UK

News Daily: MPs reject election and drug-dependency concern

If you want to get this briefing by email, sign-up here

Image copyright EPA

MPs reject election, as Parliament suspended

Parliament is now prorogued - suspended - until 14 October. As proceedings came to a close just before 02:00 BST, a group of opposition MPs held up signs saying "Silenced". They appeared to try to block the way of Speaker John Bercow, who had earlier announced his resignation.

Before that, the Commons again rejected Prime Minister Boris Johnson's call for a snap general election. And a bill forcing him to seek from Brussels a delay to Brexit to 31 January (unless a deal - or a no-deal exit - is approved by MPs by 19 October) became law.

Quite a day, then. But with Parliament now not meeting for almost five weeks, as party conferences take place and the government prepares the Queen's Speech - outlining its programme - what next?

BBC political editor Laura Kuenssberg wonders whether there is still a chance of Brexit happening on 31 October.

Meanwhile, here's how prorogation works. And take a look at our simple Brexit guide.

Prescription drug dependency 'worrying'

A quarter of adults in England use strong prescription painkillers, sleeping tablets and antidepressants every year. A review by Public Health England found that, as of March 2018, half of them had been on these drugs for at least a year. It has raised concerns over patients becoming hooked. Here are the findings.

Get news from the BBC in your inbox, each weekday morning

Geoffrey Boycott and May aides get honours

Cricket lovers have known him as "Sir Geoffrey" for years, but now former England batsman Geoffrey Boycott is getting a real knighthood. He's among the figures recognised in former Prime Minister Theresa May's resignation honours list. There are CBEs, too, for her former advisers Nick Timothy and Fiona Hill. More details are available here.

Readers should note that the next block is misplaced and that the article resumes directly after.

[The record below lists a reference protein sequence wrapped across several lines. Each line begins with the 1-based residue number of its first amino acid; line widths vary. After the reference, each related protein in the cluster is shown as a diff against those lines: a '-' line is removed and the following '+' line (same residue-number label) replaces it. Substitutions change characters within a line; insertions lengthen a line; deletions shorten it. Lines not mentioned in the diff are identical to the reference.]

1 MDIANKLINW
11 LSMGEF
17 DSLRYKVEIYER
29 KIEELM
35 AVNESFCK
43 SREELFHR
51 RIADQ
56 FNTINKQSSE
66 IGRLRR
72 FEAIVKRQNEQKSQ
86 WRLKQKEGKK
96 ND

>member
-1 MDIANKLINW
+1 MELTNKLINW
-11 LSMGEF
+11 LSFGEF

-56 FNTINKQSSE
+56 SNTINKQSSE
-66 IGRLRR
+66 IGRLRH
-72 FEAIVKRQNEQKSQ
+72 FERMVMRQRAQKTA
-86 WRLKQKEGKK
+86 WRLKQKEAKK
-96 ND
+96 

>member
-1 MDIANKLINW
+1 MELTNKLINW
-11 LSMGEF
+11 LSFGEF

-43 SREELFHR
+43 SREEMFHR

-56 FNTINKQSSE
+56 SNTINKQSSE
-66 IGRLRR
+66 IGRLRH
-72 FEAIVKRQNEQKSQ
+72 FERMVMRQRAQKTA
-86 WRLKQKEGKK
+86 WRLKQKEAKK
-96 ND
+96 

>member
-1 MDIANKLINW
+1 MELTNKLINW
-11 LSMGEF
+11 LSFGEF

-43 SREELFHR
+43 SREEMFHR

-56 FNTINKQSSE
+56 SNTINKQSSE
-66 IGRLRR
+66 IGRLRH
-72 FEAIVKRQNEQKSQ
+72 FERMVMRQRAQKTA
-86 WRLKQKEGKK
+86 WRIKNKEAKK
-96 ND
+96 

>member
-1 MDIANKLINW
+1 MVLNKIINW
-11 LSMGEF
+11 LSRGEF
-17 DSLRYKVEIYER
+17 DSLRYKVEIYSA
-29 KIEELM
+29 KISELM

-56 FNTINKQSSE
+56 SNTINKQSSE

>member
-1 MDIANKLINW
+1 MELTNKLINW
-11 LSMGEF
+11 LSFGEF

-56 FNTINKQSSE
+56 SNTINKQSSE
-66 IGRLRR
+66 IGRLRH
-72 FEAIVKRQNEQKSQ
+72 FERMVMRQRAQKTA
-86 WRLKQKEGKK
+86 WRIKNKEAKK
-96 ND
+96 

Will your next bag be made of mushrooms?

By Eleanor Lawrie, technology of business reporter

Like many teenagers, Sarah King used to buy a new outfit every few weeks to try to keep up with the latest trends. "When I was 16 or 17 I would buy a new outfit for a party and on every payday, stocking up on new outfits based on what was trendy and popular, or what celebrities or my friends were wearing," she says.

Now with a sustainable fashion course under her belt, the 26-year-old digital marketing executive and vegan fashion blogger is part of a growing movement turning its back on disposable products. In its sights is the waste and sustainability crisis prompted by the fashion industry.

Read the full article

What the papers say

John Bercow's resignation announcement leads several papers, with the Daily Telegraph reporting that the timing is intended to allow Remain-supporting MPs to pick his successor as Speaker. Metro says he is going after some Conservatives organised a plot to oust him, while the Financial Times notes that he stood up for the independence of the Commons in his speech. Elsewhere, the Daily Mirror criticises Theresa May for requesting CBEs for two advisers it says are undeserving of them. And the Sun calls Britain a "nation of pill-poppers", after Public Health England raised concerns over a reliance on prescription drugs.

Daily digest

Creggan Petrol bombs thrown at police and homes evacuated

Exam cheating Ban all watches from halls, review recommends

Labour PM shifting power to wealthy, Corbyn says

Speeding Man spends £30,000 fighting £100 fine

If you see one thing today

The teacher getting child workers back to school

If you listen to one thing today

Image copyright Getty Images

Splitters: The inside story of a new party

If you read one thing today

Image copyright Alamy

Anneka Rice: From saving orphans to Strictly

Sign up for a morning briefing direct to your phone

Lookahead

09:30 UK unemployment figures for the year to July are released.

19:45 England play Kosovo in a Euro 2020 qualifying match in Southampton.

On this day

2000 One British paratrooper is killed and 11 are injured during a mission to rescue six hostages held by a rebel group in the Sierra Leonean jungle.

From elsewhere

How BRAC, the world's biggest charity, made Bangladesh richer (Economist)

More people are traveling the world than ever. But the number coming to America is dropping (Washington Post)

Tutoring has become the new baseline for 'good' parenting, but why? (Sydney Morning Herald)

Timothy Spall: Losing weight can shut doors (Independent)

Related Topics